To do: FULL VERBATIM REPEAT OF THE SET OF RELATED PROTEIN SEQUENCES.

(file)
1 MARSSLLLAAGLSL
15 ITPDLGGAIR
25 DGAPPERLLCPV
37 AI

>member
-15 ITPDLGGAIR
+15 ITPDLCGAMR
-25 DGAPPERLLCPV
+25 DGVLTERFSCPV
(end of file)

1 MARSSLLLAAGLSL
15 ITPDLGGAIR
25 DGAPPERLLCPV
37 AI

>member
-15 ITPDLGGAIR
+15 ITPDLCGAMR
-25 DGAPPERLLCPV
+25 DGVLTERFSCPV